5 Could Your Child Have Diabetes? If your child has some of these symptoms, they could be signs of diabetes. Also learn what raises your child s risk of the disease. } Extreme thirst and/or hunger } Frequent urination } Blurry vision or changes in vision } Fruity, sweet-smelling breath } Sudden, unexplained weight loss } Extreme weakness and tiredness } Heavy, troubled breathing } Loss of consciousness or seeming out of it About 13,000 children in the U.S. are diagnosed with type 1 or juvenile diabetes each year. That s 35 kids every day. Type 2 diabetes used to be found only in adults. But with today s obesity epidemic, more children are getting type 2 diabetes. What s more, about two million teens or one in six overweight teenagers have blood sugar levels that are elevated but not yet in the diabetic range. This puts them at high risk of getting diabetes in the future. With statistics like that, parents may worry that their child has diabetes. Here are the symptoms and risk factors to look out for. Type 1 Diabetes Type 1 diabetes is often diagnosed during childhood. People with type 1 diabetes have high blood sugar levels because their body does not make any or enough insulin. Insulin is important because it turns sugar into energy the body needs. Signs of type 1 diabetes Symptoms of type 1 diabetes may come on suddenly, sometimes appearing over a few days. Seek emergency medical help if your child has any of these signs: Type 2 diabetes People with type 2 diabetes have high glucose levels because either their bodies do not make enough insulin or their cells cannot use the insulin properly. It is often caused by a combination of both of these factors. Ninety percent to 95 percent of people with diabetes in the U.S. have type 2. Symptoms of type 2 diabetes Signs of type 2 diabetes may develop more slowly or there may be no symptoms at all. Call your doctor right away if your child has one or more of these symptoms: } Any signs of type 1 diabetes } Frequent infections, especially skin, gum or bladder infections (meningitis) and the blood (sepsis). } Slow healing of wounds or sores } Numbness or tingling in the hands or feet Only one way to find out These symptoms don t always mean diabetes. They can be signs of other illnesses like the flu. Only your doctor can tell if your child has diabetes. Your doctor will ask about your child s and family s medical history and do a physical exam. If diabetes is suspected, your child will have a blood test to check for diabetes. If your child does have diabetes, don t panic. It is a serious condition, but it can be managed. 4 4

6 Your child s risk If your child does not have diabetes, there are ways to cut his or her risk of type 2 diabetes. There is nothing you can do to prevent type 1 diabetes. These factors increase your child s risk for type 2 diabetes: } Overweight } High cholesterol, especially high triglyceride levels } Low HDL or good cholesterol } High blood pressure } Family members with type 2 diabetes } African, Hispanic, Asian or American-Indian heritage Prevention These actions can help your child lower his or her risk for type 2 diabetes: } Losing weight, if he or she is overweight. Meet with your child s doctor or a registered dietitian. Do not put your child on a weight loss diet on your own. Kids need nutrients and calories to grow. A doctor or dietitian can give suggestions. Often, an increase in activity is enough. } Being active. Kids should be active for at least 60 minutes most days of the week. Limit your child s screen time (the time he or she spends watching TV, playing video games or socializing on the computer) and encourage active play. Get the whole family moving by bike riding or going on a weekend hike. } Making healthy food choices. A nutritious diet is rich in fruits, vegetables, whole grains, lean protein and nonfat and low-fat dairy. Saturated and trans fats, sodium and added sugars should be limited. Offer your child wholesome foods in appropriate portion sizes. Stock healthy snacks like fruit, vegetables, low-fat cheese and rice cakes. Remember that you are your child s biggest influence. Eat healthily and make exercise a priority, and your child will likely follow suit. Should You Be Tested for Diabetes? Nearly three out of 10 people who have diabetes don t even know they have the disease. Find out if you should get tested. Diabetes is the sixth leading cause of death in the U.S. It is also the leading cause of blindness, kidney failure and lower limb amputations in adults. Having diabetes raises your risk for heart disease, stroke, nerve damage and gum disease. About 24 million people in the U.S. have diabetes. One-fourth of them don t know they have the disease. And 57 million more people have pre-diabetes. Studies show that many people with pre-diabetes will develop type 2 diabetes within the next 10 years. The message is clear: diabetes is a dangerous disease that affects a lot of people. And, you can have diabetes or pre-diabetes and not know it. Risk factors for diabetes You are at an increased risk for type 2 diabetes if you: } Are overweight } Are not physically active } Have a family history of diabetes } Are African-American, Hispanic, American- Indian or Pacific Islander } Are older than 45 } Have high blood pressure or high cholesterol } Have a history of heart disease or stroke } Had abnormal results on a previous diabetes test } Had gestational diabetes (diabetes during pregnancy) } Gave birth to a baby who weighed 9 pounds or more } Have another condition that affects how your body uses insulin, such as polycystic ovarian syndrome (PCOS) Who should get tested } If you are 45 years of age or older. 5 5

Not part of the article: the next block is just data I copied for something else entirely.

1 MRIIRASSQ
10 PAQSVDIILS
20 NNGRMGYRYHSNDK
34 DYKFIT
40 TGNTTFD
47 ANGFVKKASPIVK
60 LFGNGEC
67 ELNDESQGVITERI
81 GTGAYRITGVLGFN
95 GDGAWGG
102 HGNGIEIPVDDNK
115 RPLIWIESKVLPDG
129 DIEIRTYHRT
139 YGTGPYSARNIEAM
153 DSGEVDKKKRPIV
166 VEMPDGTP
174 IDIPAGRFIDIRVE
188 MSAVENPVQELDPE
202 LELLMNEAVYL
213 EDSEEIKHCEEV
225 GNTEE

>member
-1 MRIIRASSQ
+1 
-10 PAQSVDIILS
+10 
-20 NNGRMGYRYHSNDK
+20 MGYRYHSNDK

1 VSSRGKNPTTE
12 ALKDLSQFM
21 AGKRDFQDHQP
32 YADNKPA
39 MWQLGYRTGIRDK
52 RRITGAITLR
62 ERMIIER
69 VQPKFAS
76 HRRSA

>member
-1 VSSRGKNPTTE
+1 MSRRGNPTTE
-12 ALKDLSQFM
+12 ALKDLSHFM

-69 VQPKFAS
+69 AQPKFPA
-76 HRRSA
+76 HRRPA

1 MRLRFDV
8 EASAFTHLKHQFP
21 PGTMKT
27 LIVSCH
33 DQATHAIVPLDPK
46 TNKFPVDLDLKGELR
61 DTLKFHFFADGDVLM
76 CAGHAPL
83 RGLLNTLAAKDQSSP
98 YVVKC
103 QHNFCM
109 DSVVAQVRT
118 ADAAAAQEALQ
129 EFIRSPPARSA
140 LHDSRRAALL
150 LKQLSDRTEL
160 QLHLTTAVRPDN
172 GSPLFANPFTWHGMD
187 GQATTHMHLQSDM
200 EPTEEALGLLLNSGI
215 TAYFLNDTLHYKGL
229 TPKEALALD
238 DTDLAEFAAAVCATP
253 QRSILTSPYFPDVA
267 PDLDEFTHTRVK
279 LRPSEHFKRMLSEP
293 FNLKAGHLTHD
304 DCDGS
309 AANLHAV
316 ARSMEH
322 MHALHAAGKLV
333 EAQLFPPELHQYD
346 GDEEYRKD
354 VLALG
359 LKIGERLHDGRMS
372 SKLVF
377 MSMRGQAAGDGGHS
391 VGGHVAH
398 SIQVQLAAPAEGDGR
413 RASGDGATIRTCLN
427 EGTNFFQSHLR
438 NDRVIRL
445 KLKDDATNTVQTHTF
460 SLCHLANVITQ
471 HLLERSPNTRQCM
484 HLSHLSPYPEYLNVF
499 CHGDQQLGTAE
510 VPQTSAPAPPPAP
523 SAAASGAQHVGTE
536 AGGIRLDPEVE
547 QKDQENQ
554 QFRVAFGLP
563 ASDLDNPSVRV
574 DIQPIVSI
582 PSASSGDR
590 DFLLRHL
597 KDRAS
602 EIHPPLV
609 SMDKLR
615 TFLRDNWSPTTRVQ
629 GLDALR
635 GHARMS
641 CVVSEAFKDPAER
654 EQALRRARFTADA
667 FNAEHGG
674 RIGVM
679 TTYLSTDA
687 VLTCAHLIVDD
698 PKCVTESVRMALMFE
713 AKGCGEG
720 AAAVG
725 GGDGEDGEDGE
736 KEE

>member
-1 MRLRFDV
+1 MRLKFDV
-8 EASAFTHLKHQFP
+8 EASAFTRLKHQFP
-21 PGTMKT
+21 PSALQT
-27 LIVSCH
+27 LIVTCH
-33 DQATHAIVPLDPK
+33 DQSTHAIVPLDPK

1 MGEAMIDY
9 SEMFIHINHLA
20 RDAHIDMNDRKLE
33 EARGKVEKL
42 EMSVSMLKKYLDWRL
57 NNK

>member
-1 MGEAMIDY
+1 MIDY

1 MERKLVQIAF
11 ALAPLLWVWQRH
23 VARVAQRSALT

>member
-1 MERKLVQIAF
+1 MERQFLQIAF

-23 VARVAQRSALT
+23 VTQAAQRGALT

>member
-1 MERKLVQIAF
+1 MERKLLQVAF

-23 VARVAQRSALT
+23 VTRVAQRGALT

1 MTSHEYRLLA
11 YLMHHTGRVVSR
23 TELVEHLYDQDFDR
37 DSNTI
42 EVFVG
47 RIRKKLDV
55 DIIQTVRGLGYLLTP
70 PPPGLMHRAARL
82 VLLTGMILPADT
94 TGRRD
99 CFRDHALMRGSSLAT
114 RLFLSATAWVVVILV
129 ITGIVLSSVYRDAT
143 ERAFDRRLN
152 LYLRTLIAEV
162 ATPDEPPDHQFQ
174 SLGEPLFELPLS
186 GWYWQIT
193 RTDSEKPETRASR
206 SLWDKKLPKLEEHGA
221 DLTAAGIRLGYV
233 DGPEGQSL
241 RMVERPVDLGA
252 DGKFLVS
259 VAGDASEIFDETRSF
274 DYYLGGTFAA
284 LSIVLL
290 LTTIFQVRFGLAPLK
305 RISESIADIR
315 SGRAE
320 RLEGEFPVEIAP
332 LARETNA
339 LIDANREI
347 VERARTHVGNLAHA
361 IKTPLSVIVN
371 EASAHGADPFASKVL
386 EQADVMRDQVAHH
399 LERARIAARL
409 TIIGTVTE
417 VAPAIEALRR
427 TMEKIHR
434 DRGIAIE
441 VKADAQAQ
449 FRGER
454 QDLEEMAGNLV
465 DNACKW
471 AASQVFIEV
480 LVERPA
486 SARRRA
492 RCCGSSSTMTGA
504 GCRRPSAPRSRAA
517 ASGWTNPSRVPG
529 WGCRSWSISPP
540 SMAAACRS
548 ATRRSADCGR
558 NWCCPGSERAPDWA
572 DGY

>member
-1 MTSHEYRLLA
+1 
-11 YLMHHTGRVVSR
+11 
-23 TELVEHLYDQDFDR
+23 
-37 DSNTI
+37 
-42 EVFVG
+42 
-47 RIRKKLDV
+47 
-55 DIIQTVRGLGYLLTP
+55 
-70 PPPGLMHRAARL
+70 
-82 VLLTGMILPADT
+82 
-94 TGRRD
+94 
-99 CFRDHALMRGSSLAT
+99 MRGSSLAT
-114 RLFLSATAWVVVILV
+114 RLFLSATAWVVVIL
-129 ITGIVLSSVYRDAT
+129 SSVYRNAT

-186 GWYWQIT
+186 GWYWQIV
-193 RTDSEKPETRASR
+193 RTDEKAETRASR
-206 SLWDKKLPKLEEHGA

7 } If you are younger than 45, overweight and have one of the above risk factors such as a family history of the disease get tested now. } If results come back normal, you should get tested for diabetes again once every three years. Your doctor may suggest more frequent screening if you have certain risk factors. } Children who are overweight and have other risk factors for diabetes are at high risk for diabetes. They should be tested every two years starting at age 10 or at the onset of puberty, whichever comes first. The test If your doctor suspects you have diabetes, he or she will send you for a fasting plasma glucose test (FPG), an oral glucose tolerance test (OGTT) or a Hemoglobin A1C Test (HbA1C.) A high blood sugar reading on any of these tests may mean you have diabetes. Your doctor will likely repeat the test on another day to be sure. FPG test results: For the FPG, you will fast overnight and then have your blood drawn at a lab or doctor s office. A blood sugar reading of: } 126 mg/dl or more likely means you have diabetes. } 100 mg/dl to 125 mg/dl may mean you have pre-diabetes. } 99 mg/dl or less means your blood sugar is normal. OGTT results: You will fast for at least eight hours and then have your blood drawn at a lab. Next, you will drink a sugary beverage and have blood drawn again two hours later. After two hours, a blood glucose reading of: } 200 mg/dl or more may mean you have diabetes. } 140 mg/dl to 199 mg/dl likely means you have pre-diabetes. } 139 mg/dl and below means your blood sugar is normal. } 6.5 percent or higher may mean you have diabetes. } 5.7 to 6.4 percent means you have prediabetes. If you have diabetes If your test results come back positive for diabetes, you will work on a treatment plan with your doctor. Your doctor may suggest that other specialists be part of your care team - such as a registered dietitian, certified diabetes educator, podiatrist (foot care doctor) and ophthalmologist (eye doctor). Sometimes a diabetes specialist called an endocrinologist may be recommended. The goal of managing your diabetes is to keep your blood sugar levels in check. It is important that you follow your treatment plan closely. Doing so will reduce your risk of complications. If you don t have diabetes If your tests results show you are negative for diabetes or if you have pre-diabetes, you can take steps to reduce your risk of the disease: } Lose weight. Research shows that reducing your body weight by 5 percent to 10 percent 10 to 20 pounds for someone who weighs 200 pounds can cut your diabetes risk in half. } Eat right. Your diet should be rich in vegetables, fruits, whole grains, low-fat dairy and lean protein sources. Limit foods high in saturated and trans fats, cholesterol, sodium and added sugars. } Exercise regularly. Work up to at least 30 minutes of exercise most days of the week. Always check with your doctor before you increase your activity level. HbA1C test results: The A1C test is a simple blood test that is usually performed in a lab. You don t need to change your diet or medications before the A1C test. A small sample of blood will be drawn from a vein in your arm. 6 6